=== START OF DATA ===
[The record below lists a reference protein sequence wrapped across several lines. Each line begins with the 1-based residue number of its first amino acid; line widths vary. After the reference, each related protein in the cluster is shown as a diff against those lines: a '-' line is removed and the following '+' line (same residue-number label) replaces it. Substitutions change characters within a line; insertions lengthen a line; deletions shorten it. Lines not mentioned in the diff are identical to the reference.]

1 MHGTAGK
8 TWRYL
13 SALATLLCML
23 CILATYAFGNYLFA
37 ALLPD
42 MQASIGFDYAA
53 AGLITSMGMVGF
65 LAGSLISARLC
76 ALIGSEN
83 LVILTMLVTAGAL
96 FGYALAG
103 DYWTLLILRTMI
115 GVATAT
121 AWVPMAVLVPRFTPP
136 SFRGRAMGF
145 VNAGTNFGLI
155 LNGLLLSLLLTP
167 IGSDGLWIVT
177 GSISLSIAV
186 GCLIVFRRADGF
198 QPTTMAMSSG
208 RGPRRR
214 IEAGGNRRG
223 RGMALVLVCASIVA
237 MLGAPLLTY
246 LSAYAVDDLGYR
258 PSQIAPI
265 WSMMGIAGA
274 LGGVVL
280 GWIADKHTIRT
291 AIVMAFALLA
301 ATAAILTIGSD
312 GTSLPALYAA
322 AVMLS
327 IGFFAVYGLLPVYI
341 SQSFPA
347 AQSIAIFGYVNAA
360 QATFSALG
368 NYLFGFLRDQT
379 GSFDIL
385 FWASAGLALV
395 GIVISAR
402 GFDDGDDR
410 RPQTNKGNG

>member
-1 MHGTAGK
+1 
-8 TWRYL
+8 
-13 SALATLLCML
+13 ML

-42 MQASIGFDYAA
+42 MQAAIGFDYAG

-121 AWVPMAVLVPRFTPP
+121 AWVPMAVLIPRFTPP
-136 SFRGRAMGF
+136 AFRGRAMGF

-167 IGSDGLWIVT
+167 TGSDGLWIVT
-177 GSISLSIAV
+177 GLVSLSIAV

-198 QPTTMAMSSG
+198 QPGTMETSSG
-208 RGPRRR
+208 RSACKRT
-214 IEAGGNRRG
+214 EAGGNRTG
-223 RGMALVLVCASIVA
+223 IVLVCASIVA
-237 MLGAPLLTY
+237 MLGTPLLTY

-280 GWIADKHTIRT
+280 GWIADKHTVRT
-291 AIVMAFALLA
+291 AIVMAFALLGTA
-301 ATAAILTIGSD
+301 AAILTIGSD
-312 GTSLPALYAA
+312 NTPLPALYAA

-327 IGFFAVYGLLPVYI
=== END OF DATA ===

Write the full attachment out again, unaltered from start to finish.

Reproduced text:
[The record below lists a reference protein sequence wrapped across several lines. Each line begins with the 1-based residue number of its first amino acid; line widths vary. After the reference, each related protein in the cluster is shown as a diff against those lines: a '-' line is removed and the following '+' line (same residue-number label) replaces it. Substitutions change characters within a line; insertions lengthen a line; deletions shorten it. Lines not mentioned in the diff are identical to the reference.]

1 MHGTAGK
8 TWRYL
13 SALATLLCML
23 CILATYAFGNYLFA
37 ALLPD
42 MQASIGFDYAA
53 AGLITSMGMVGF
65 LAGSLISARLC
76 ALIGSEN
83 LVILTMLVTAGAL
96 FGYALAG
103 DYWTLLILRTMI
115 GVATAT
121 AWVPMAVLVPRFTPP
136 SFRGRAMGF
145 VNAGTNFGLI
155 LNGLLLSLLLTP
167 IGSDGLWIVT
177 GSISLSIAV
186 GCLIVFRRADGF
198 QPTTMAMSSG
208 RGPRRR
214 IEAGGNRRG
223 RGMALVLVCASIVA
237 MLGAPLLTY
246 LSAYAVDDLGYR
258 PSQIAPI
265 WSMMGIAGA
274 LGGVVL
280 GWIADKHTIRT
291 AIVMAFALLA
301 ATAAILTIGSD
312 GTSLPALYAA
322 AVMLS
327 IGFFAVYGLLPVYI
341 SQSFPA
347 AQSIAIFGYVNAA
360 QATFSALG
368 NYLFGFLRDQT
379 GSFDIL
385 FWASAGLALV
395 GIVISAR
402 GFDDGDDR
410 RPQTNKGNG

>member
-1 MHGTAGK
+1 
-8 TWRYL
+8 
-13 SALATLLCML
+13 ML

-42 MQASIGFDYAA
+42 MQAAIGFDYAG

-121 AWVPMAVLVPRFTPP
+121 AWVPMAVLIPRFTPP
-136 SFRGRAMGF
+136 AFRGRAMGF

-167 IGSDGLWIVT
+167 TGSDGLWIVT
-177 GSISLSIAV
+177 GLVSLSIAV

-198 QPTTMAMSSG
+198 QPGTMETSSG
-208 RGPRRR
+208 RSACKRT
-214 IEAGGNRRG
+214 EAGGNRTG
-223 RGMALVLVCASIVA
+223 IVLVCASIVA
-237 MLGAPLLTY
+237 MLGTPLLTY

-280 GWIADKHTIRT
+280 GWIADKHTVRT
-291 AIVMAFALLA
+291 AIVMAFALLGTA
-301 ATAAILTIGSD
+301 AAILTIGSD
-312 GTSLPALYAA
+312 NTPLPALYAA

-327 IGFFAVYGLLPVYI